Earlier, we reported provincial Liberal minister Rich Coleman hadn't consulted social housing advocates about possible changes to the way the province shelters its most vulnerable citizens. But this isn't the first time the member from Fort Langley-Aldergrove has given those advocates the nervous Nellies. Back in 2000, The Vancouver Sun reported organizations such as the B.C. Non-Profit Housing Association were preparing election material defending the construction of social housing. The reason: according to Francis Bula, "The preparations are prompted by a vague but strong sense that the Liberals intend to stake out a new position on housing that would put less emphasis on funding social housing and more on providing rent subsidies to enable lower-income tenants to rent from private landlords."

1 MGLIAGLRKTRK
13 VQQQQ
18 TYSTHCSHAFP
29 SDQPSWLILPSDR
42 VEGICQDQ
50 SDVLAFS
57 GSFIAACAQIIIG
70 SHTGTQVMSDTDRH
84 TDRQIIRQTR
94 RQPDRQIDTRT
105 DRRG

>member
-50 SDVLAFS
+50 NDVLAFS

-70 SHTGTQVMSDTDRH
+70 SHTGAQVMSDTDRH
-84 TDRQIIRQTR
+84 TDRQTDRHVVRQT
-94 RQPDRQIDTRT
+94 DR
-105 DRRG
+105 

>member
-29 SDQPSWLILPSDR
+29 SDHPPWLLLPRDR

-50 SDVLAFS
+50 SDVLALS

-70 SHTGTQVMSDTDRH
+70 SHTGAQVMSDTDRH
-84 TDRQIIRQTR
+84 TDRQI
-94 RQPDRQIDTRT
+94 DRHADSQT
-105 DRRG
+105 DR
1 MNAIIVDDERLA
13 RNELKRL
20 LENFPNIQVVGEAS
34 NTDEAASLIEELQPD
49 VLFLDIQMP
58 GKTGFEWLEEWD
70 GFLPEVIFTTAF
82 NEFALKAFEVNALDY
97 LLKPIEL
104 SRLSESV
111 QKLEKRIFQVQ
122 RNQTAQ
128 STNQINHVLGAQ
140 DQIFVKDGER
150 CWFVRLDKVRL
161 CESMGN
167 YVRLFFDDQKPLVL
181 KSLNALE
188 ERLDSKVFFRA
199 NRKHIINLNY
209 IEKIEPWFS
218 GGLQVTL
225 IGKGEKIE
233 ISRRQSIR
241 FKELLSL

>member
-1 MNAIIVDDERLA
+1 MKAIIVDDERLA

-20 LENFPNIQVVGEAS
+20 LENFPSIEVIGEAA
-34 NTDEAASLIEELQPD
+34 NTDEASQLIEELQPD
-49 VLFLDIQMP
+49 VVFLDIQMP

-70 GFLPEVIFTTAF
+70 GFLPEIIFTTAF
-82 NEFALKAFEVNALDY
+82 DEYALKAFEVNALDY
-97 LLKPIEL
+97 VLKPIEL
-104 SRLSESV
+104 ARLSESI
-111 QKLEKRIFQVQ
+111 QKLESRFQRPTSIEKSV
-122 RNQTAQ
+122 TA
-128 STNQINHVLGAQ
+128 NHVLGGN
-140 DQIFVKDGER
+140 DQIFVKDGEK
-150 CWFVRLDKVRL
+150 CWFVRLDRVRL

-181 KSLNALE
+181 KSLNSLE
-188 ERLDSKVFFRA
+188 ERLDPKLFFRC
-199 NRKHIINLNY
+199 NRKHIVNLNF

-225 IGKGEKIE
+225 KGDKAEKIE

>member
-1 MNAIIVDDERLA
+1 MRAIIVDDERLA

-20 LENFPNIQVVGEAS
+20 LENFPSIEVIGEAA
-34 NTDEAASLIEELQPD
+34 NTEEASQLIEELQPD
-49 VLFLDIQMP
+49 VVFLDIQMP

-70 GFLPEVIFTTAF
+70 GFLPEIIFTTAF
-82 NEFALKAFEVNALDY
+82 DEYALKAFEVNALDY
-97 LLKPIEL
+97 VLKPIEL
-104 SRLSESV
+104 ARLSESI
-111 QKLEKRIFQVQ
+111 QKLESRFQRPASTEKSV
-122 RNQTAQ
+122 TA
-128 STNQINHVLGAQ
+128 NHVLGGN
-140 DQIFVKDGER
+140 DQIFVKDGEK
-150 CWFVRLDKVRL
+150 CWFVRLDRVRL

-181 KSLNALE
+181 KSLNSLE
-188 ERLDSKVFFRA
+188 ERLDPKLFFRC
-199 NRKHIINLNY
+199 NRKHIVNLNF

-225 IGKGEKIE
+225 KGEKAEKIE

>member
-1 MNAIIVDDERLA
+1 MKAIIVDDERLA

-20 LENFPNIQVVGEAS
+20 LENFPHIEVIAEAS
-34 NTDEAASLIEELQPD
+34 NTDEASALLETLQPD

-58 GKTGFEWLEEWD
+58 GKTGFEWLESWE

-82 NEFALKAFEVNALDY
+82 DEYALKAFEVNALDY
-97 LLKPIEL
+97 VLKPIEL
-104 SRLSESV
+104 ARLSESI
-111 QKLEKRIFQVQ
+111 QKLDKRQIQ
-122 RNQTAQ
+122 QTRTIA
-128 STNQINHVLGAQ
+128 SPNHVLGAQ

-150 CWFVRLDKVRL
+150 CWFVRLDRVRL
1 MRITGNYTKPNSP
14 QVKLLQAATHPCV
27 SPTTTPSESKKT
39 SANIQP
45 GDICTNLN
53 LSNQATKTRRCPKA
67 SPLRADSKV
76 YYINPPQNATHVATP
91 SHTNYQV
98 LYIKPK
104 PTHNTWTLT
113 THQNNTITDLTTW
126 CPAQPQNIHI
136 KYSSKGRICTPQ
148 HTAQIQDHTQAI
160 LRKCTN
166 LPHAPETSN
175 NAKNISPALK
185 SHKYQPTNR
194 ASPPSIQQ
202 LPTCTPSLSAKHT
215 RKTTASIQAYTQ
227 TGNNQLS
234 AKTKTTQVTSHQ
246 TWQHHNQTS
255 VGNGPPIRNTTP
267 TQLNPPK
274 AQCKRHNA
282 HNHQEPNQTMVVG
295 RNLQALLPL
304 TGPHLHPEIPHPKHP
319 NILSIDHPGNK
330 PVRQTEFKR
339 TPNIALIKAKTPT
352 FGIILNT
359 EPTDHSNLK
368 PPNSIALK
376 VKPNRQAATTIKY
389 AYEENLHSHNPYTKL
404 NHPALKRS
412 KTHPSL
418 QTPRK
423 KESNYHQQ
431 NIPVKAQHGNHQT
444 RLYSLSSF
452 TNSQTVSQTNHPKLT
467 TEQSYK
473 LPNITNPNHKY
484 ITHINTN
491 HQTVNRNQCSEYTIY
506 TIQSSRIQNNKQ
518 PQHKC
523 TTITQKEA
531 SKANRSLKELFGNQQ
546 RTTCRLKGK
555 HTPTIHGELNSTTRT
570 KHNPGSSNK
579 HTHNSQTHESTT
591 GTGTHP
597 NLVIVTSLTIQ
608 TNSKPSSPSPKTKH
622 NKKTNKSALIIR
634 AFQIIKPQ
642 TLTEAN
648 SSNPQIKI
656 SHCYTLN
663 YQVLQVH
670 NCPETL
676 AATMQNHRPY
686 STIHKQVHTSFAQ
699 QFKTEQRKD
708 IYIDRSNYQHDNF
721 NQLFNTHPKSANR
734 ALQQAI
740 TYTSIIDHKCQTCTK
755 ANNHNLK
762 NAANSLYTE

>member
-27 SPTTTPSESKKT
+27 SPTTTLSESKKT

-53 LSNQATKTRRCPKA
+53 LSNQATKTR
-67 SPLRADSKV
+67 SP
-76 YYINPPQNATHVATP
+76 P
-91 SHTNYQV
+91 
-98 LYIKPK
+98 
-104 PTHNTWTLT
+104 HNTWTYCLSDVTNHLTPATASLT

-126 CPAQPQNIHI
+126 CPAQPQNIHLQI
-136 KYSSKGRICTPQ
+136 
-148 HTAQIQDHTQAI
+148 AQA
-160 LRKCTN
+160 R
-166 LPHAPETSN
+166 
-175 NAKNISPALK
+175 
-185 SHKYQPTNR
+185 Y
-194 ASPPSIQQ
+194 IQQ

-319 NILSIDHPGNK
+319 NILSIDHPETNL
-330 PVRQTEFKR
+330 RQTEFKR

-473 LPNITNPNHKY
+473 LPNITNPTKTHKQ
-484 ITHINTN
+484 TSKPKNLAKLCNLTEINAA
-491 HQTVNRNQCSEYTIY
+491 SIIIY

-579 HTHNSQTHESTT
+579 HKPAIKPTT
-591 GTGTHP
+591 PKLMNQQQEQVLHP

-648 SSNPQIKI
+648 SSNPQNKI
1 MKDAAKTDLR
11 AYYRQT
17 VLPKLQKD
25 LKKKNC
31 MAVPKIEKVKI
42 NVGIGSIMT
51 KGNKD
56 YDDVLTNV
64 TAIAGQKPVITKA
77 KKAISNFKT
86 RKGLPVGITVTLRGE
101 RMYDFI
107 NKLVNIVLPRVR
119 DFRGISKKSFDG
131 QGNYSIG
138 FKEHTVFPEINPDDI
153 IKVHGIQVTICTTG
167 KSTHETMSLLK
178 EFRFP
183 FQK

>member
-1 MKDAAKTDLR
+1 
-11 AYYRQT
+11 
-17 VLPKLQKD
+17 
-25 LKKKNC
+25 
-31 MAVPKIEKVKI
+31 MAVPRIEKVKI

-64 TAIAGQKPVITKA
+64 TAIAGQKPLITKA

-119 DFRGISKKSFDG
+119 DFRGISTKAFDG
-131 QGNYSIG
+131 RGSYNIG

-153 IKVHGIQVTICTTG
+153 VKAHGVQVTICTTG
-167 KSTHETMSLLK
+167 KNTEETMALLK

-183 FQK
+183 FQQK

"The main evidence for that sense, so far, is conversations and public statements from Liberal housing critic Rich Coleman. Coleman's policy paper on housing hasn't made it through caucus or been fleshed out with detailed numbers. But he has posed public and private questions about the cost of B.C.'s housing program, currently the richest in the country. Coleman contends the $200 million the province is spending to build 2,400 units of social housing in the next two years could be used more effectively. He claims that if the province took that money and put it into rent subsidies instead, it could serve 10,000 families instead of 2,400." Minister Coleman is refusing interview requests seeking clarification about his present social housing plans, despite having already discussed them with industry interests.